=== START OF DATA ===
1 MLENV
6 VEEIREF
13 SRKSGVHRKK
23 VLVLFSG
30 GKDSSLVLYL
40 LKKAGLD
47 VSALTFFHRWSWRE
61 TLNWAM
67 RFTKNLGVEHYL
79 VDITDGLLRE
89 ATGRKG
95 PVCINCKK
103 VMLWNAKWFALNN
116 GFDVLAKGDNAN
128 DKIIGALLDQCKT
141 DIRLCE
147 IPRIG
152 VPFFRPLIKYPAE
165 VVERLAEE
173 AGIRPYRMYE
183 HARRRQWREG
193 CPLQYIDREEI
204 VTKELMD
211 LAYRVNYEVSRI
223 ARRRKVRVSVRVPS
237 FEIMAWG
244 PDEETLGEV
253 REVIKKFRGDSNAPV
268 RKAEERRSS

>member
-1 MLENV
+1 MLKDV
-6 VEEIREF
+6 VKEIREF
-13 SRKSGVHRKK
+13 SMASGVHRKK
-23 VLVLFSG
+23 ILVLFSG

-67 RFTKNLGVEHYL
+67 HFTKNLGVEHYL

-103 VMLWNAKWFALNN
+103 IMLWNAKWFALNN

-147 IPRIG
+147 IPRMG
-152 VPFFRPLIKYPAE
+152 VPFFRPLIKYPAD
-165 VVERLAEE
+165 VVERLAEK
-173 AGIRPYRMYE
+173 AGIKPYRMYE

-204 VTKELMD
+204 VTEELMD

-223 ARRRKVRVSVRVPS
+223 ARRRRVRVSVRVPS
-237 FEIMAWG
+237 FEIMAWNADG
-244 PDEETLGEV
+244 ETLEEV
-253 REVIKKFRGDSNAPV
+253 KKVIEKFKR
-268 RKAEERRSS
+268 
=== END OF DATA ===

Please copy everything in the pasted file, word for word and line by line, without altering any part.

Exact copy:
1 MLENV
6 VEEIREF
13 SRKSGVHRKK
23 VLVLFSG
30 GKDSSLVLYL
40 LKKAGLD
47 VSALTFFHRWSWRE
61 TLNWAM
67 RFTKNLGVEHYL
79 VDITDGLLRE
89 ATGRKG
95 PVCINCKK
103 VMLWNAKWFALNN
116 GFDVLAKGDNAN
128 DKIIGALLDQCKT
141 DIRLCE
147 IPRIG
152 VPFFRPLIKYPAE
165 VVERLAEE
173 AGIRPYRMYE
183 HARRRQWREG
193 CPLQYIDREEI
204 VTKELMD
211 LAYRVNYEVSRI
223 ARRRKVRVSVRVPS
237 FEIMAWG
244 PDEETLGEV
253 REVIKKFRGDSNAPV
268 RKAEERRSS

>member
-1 MLENV
+1 MLKDV
-6 VEEIREF
+6 VKEIREF
-13 SRKSGVHRKK
+13 SMASGVHRKK
-23 VLVLFSG
+23 ILVLFSG

-67 RFTKNLGVEHYL
+67 HFTKNLGVEHYL

-103 VMLWNAKWFALNN
+103 IMLWNAKWFALNN

-147 IPRIG
+147 IPRMG
-152 VPFFRPLIKYPAE
+152 VPFFRPLIKYPAD
-165 VVERLAEE
+165 VVERLAEK
-173 AGIRPYRMYE
+173 AGIKPYRMYE

-204 VTKELMD
+204 VTEELMD

-223 ARRRKVRVSVRVPS
+223 ARRRRVRVSVRVPS
-237 FEIMAWG
+237 FEIMAWNADG
-244 PDEETLGEV
+244 ETLEEV
-253 REVIKKFRGDSNAPV
+253 KKVIEKFKR
-268 RKAEERRSS
+268 